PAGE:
My personal growth as a student in the Chancellor’s Honors Program has been guided by the Socrates quotation that “education is the kindling of a flame” rather than the “filling of a vessel,” a message that is displayed proudly within the Honors and Scholars office. Throughout my undergraduate career, the CHP has provided an outlet for this “flame” of intellectual curiosity and resulted in some of my most rewarding academic experiences. In fulfilling the requirements of the CHP, I have learned the importance of volunteering in my community and broadened my cultural, historical, and scientific perspectives through my Spanish minor and Becker Seminars. By taking honors coursework and completing an honors thesis, I have grown intellectually, improved my critical thinking skills, and prepared myself for my career goal of conducting biochemical research.
The CHP originally helped me kindle my “flame” of intellectual growth through honors coursework in the sciences. Honors courses have been among my favorite classes as an undergraduate because they have deepened my understanding of the course material beyond that of the traditional class. The small size of my honors classes enabled me to have close interactions with my professors and other honors students, building an ideal learning environment. By exposing me to the range of experimental techniques used in research today, honors classes have also prepared me well for my thesis project and a career in research.
In the laboratory of Dr. Francisco Barrera in the Department of Biochemistry & Cellular and Molecular Biology, my thesis project “catalyzed” my interest in areas related to biophysics and drug discovery. Specifically, my honors thesis project examined the cytolytic properties of a variety of transmembrane peptides, including the peptide toxin known as candidalysin. Candidalysin is secreted by a yeast which is normally harmless to humans but which can become pathogenic. Infections by this yeast are difficult to treat and can sometimes be life-threatening. By figuring out how the toxin works, we could then design a drug molecule that can interact with the toxin to prevent it from harming our cells. This research introduced me to new experimental techniques, including circular dichroism spectroscopy and fluorescence dequenching techniques. Learning about these techniques gave me a solid foundation in the area of molecular biophysics beyond what is normally taught in a class. Over time, I found myself becoming better at understanding other people’s research projects in addition to my own. Finally, this experience served as valuable practice for graduate school, since I found myself becoming more comfortable in the lab and growing in my ability to work independently.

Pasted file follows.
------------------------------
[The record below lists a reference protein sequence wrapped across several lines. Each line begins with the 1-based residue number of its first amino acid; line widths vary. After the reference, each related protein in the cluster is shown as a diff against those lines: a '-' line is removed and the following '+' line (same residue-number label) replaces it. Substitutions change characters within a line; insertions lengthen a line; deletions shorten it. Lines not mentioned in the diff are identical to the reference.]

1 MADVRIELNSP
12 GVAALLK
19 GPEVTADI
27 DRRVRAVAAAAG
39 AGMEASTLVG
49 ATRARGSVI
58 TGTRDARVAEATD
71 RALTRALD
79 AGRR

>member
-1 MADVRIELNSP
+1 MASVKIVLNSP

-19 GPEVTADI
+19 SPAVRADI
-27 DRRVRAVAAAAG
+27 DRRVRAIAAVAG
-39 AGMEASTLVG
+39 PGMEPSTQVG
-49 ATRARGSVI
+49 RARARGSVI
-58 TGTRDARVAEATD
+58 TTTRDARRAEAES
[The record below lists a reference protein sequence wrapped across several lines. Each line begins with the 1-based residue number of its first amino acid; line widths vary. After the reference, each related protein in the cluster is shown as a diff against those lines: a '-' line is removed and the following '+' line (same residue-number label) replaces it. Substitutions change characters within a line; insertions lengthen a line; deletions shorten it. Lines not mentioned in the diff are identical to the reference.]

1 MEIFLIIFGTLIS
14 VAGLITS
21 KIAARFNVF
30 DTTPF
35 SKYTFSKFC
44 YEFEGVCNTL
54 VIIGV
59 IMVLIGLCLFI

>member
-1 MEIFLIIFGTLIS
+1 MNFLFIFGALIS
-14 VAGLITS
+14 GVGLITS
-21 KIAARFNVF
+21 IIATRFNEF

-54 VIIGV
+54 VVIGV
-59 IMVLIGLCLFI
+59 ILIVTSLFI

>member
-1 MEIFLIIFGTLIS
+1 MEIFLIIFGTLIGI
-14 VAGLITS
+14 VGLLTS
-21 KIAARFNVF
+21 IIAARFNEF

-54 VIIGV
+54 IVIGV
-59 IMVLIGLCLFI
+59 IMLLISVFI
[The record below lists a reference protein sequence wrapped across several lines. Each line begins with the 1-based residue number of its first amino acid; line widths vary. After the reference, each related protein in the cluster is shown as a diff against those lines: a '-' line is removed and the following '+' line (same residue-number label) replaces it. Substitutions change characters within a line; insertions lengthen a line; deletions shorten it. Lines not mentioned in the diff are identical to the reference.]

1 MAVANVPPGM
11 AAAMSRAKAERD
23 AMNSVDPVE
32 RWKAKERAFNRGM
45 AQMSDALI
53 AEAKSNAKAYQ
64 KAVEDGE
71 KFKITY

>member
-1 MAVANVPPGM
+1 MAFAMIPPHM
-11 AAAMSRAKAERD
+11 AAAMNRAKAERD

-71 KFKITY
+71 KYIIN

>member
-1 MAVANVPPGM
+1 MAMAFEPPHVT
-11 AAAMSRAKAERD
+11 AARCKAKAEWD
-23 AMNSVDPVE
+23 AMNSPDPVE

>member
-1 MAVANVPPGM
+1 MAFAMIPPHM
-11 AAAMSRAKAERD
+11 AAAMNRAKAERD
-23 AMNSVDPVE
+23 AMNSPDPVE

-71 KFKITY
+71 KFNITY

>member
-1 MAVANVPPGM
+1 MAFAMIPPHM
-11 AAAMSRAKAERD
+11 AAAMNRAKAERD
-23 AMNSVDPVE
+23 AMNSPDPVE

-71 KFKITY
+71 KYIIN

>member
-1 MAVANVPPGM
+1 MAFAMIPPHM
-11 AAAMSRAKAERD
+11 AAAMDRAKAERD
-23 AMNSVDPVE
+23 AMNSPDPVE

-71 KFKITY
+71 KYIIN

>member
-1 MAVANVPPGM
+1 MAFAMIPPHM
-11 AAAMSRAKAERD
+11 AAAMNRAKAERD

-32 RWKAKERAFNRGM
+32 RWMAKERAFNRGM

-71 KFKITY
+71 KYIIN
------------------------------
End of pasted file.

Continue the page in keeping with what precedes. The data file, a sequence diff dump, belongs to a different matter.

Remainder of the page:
Throughout the project, I found myself becoming intensely interested in finding out more about the structure of candidalysin, as previous information on the subject is limited. To glean additional information about candidalysin’s structure from existing data, I used computer programs and online databases that I had previously learned about in a bioinformatics class. Given the increasing importance of bioinformatics and computational biology today, experience in these areas will be helpful during graduate school and my career. Being able to use knowledge from a class to answer a real-world question was especially rewarding, since we were then able to use this information to guide our experiments. Curiosity about the intricate structures of biological molecules will help me to find success in the world of molecular medicine, since knowledge of structure can be extremely useful in drug design.
My honors thesis project also gave me the opportunity to present my work to scientific audiences. For instance, my research has resulted in authorship on a scientific paper soon to be published in an academic journal. I also presented my data at two poster symposiums held at UT, which helped me to become more familiar with the proper format for presenting scientific information. My poster at Eureca, which won the Award for Excellence in the natural sciences category, was an essential learning experience because it gave me the opportunity to interact with judges and defend my conclusions to a scientific audience. By opening these doors, my honors thesis work has bolstered my intellectual growth by providing me with ample opportunity to present and reflect critically upon the data I have collected.
In the future, I plan to attend a biochemistry graduate program as the next step along a career in research. My thesis project, honors coursework, and other honors pursuits have all strengthened my intellectual curiosity as an undergraduate. This curiosity is essential for scientific research because it acts as a motivation to make new discoveries that improve our health and well being. As I enter graduate school and begin my career, I will continue to bear the flame” of intellectual curiosity which the CHP has kindled.